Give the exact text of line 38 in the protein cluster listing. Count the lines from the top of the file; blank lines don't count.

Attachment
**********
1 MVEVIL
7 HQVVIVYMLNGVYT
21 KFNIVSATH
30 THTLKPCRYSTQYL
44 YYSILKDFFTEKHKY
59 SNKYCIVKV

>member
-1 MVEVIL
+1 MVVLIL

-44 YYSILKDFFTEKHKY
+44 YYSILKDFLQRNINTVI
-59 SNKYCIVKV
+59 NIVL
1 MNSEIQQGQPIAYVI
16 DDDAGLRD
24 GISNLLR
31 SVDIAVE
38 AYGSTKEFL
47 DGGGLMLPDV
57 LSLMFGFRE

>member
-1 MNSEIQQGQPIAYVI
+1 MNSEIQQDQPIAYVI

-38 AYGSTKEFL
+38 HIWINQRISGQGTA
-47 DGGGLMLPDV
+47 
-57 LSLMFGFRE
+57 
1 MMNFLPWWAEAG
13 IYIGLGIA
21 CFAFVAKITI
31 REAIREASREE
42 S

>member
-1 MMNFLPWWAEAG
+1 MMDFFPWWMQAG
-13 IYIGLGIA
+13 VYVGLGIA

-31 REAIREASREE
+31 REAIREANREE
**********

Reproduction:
-13 IYIGLGIA